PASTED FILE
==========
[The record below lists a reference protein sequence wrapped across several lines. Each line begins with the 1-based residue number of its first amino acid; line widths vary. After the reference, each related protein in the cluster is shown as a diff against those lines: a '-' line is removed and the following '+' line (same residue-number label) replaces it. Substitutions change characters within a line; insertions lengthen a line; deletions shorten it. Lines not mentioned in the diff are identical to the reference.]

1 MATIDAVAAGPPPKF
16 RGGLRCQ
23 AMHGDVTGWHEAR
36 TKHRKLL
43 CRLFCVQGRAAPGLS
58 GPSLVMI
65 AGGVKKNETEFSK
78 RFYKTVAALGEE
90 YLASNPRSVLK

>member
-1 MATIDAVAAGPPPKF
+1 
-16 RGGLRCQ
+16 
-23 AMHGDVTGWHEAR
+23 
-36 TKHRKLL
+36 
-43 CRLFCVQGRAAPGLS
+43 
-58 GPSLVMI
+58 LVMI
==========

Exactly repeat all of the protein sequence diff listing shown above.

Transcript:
[The record below lists a reference protein sequence wrapped across several lines. Each line begins with the 1-based residue number of its first amino acid; line widths vary. After the reference, each related protein in the cluster is shown as a diff against those lines: a '-' line is removed and the following '+' line (same residue-number label) replaces it. Substitutions change characters within a line; insertions lengthen a line; deletions shorten it. Lines not mentioned in the diff are identical to the reference.]

1 MATIDAVAAGPPPKF
16 RGGLRCQ
23 AMHGDVTGWHEAR
36 TKHRKLL
43 CRLFCVQGRAAPGLS
58 GPSLVMI
65 AGGVKKNETEFSK
78 RFYKTVAALGEE
90 YLASNPRSVLK

>member
-1 MATIDAVAAGPPPKF
+1 
-16 RGGLRCQ
+16 
-23 AMHGDVTGWHEAR
+23 
-36 TKHRKLL
+36 
-43 CRLFCVQGRAAPGLS
+43 
-58 GPSLVMI
+58 LVMI